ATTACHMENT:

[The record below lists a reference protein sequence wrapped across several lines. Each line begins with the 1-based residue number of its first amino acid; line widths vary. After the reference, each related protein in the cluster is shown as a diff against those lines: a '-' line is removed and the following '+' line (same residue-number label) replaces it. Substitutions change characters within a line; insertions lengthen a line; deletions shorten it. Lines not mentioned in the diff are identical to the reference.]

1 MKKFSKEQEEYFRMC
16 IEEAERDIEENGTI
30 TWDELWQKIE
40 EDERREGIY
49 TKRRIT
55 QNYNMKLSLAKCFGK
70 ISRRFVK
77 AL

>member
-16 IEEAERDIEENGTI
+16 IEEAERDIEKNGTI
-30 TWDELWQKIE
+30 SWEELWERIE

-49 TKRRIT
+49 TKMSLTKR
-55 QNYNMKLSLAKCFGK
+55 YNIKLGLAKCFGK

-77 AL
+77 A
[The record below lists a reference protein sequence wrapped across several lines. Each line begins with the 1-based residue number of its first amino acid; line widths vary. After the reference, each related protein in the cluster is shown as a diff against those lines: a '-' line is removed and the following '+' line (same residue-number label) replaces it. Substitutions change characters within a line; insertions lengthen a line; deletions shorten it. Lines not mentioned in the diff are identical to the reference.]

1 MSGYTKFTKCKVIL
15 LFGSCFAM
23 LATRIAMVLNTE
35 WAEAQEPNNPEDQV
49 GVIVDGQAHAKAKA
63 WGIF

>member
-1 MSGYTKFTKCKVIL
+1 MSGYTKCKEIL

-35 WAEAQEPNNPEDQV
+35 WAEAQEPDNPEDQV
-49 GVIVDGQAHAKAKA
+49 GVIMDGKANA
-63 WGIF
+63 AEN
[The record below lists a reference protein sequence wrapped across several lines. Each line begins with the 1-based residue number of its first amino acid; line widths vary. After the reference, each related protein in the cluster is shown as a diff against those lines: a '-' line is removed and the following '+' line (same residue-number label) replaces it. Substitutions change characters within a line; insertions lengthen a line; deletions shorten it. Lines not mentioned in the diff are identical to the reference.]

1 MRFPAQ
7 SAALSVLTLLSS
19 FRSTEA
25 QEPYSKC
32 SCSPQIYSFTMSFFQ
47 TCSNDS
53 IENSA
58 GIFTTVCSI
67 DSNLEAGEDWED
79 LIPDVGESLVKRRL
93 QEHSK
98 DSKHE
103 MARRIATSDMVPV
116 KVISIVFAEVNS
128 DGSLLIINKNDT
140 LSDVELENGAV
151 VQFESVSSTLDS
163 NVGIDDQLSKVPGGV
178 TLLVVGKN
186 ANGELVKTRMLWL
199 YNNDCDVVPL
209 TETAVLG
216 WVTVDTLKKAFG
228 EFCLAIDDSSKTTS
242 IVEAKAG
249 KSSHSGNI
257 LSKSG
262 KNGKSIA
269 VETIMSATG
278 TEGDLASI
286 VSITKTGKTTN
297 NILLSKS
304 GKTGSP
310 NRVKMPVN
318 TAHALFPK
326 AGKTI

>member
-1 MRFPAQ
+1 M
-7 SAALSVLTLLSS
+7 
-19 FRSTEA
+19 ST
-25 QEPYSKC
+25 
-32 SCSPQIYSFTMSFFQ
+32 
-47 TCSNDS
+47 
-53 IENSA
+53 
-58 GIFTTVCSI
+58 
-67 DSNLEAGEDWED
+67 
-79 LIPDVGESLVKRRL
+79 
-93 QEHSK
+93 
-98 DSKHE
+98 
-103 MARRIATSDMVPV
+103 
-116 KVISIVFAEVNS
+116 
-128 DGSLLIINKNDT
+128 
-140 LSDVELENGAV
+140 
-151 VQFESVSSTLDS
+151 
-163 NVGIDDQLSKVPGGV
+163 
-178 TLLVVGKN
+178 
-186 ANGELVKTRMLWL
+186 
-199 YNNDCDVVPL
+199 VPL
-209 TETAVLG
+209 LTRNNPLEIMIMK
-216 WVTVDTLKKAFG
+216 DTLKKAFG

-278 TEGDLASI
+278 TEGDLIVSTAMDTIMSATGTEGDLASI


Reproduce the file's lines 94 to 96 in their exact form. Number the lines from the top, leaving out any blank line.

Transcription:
+79 
-93 QEHSK
+93 